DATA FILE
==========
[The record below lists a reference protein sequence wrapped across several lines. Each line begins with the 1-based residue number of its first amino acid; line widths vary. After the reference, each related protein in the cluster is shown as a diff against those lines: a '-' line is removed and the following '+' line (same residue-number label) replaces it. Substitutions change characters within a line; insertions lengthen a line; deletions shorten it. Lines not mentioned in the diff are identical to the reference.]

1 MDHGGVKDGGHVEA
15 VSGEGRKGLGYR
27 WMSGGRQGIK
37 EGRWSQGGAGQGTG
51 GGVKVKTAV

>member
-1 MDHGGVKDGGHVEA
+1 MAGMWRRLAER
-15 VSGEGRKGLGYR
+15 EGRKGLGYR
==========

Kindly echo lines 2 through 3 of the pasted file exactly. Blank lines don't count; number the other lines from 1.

1 MDHGGVKDGGHVEA
15 VSGEGRKGLGYR